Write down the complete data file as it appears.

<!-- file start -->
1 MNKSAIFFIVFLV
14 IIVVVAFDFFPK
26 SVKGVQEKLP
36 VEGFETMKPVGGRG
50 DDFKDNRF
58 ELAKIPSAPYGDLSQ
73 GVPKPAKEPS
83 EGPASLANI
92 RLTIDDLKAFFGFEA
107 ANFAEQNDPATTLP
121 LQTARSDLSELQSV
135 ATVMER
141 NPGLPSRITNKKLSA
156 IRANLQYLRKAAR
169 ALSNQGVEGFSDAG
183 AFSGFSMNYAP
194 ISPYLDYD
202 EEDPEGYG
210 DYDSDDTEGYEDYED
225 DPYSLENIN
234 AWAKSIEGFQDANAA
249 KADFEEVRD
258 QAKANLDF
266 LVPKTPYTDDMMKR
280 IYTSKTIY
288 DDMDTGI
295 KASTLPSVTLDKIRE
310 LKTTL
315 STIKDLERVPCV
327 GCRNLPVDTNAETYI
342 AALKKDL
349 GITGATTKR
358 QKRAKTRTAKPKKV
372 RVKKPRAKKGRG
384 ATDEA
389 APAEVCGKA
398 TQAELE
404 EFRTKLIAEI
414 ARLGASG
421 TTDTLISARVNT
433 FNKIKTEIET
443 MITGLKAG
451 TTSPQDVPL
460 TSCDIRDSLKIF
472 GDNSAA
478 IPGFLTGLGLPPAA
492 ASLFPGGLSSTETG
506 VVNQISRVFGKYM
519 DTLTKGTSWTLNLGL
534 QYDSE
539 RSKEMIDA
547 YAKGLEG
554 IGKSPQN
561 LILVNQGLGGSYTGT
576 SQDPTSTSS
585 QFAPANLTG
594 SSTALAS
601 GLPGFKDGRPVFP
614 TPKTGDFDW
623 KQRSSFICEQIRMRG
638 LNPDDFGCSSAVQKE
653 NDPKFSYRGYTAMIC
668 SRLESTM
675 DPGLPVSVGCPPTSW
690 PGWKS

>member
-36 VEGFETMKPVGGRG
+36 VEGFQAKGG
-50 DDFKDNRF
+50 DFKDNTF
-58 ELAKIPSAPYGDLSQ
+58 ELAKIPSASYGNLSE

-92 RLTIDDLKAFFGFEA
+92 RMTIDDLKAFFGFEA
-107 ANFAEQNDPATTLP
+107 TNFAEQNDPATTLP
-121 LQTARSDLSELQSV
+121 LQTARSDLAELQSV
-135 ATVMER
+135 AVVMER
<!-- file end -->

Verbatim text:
1 MNKSAIFFIVFLV
14 IIVVVAFDFFPK
26 SVKGVQEKLP
36 VEGFETMKPVGGRG
50 DDFKDNRF
58 ELAKIPSAPYGDLSQ
73 GVPKPAKEPS
83 EGPASLANI
92 RLTIDDLKAFFGFEA
107 ANFAEQNDPATTLP
121 LQTARSDLSELQSV
135 ATVMER
141 NPGLPSRITNKKLSA
156 IRANLQYLRKAAR
169 ALSNQGVEGFSDAG
183 AFSGFSMNYAP
194 ISPYLDYD
202 EEDPEGYG
210 DYDSDDTEGYEDYED
225 DPYSLENIN
234 AWAKSIEGFQDANAA
249 KADFEEVRD
258 QAKANLDF
266 LVPKTPYTDDMMKR
280 IYTSKTIY
288 DDMDTGI
295 KASTLPSVTLDKIRE
310 LKTTL
315 STIKDLERVPCV
327 GCRNLPVDTNAETYI
342 AALKKDL
349 GITGATTKR
358 QKRAKTRTAKPKKV
372 RVKKPRAKKGRG
384 ATDEA
389 APAEVCGKA
398 TQAELE
404 EFRTKLIAEI
414 ARLGASG
421 TTDTLISARVNT
433 FNKIKTEIET
443 MITGLKAG
451 TTSPQDVPL
460 TSCDIRDSLKIF
472 GDNSAA
478 IPGFLTGLGLPPAA
492 ASLFPGGLSSTETG
506 VVNQISRVFGKYM
519 DTLTKGTSWTLNLGL
534 QYDSE
539 RSKEMIDA
547 YAKGLEG
554 IGKSPQN
561 LILVNQGLGGSYTGT
576 SQDPTSTSS
585 QFAPANLTG
594 SSTALAS
601 GLPGFKDGRPVFP
614 TPKTGDFDW
623 KQRSSFICEQIRMRG
638 LNPDDFGCSSAVQKE
653 NDPKFSYRGYTAMIC
668 SRLESTM
675 DPGLPVSVGCPPTSW
690 PGWKS

>member
-36 VEGFETMKPVGGRG
+36 VEGFQAKGG
-50 DDFKDNRF
+50 DFKDNTF
-58 ELAKIPSAPYGDLSQ
+58 ELAKIPSASYGNLSE

-92 RLTIDDLKAFFGFEA
+92 RMTIDDLKAFFGFEA
-107 ANFAEQNDPATTLP
+107 TNFAEQNDPATTLP
-121 LQTARSDLSELQSV
+121 LQTARSDLAELQSV
-135 ATVMER
+135 AVVMER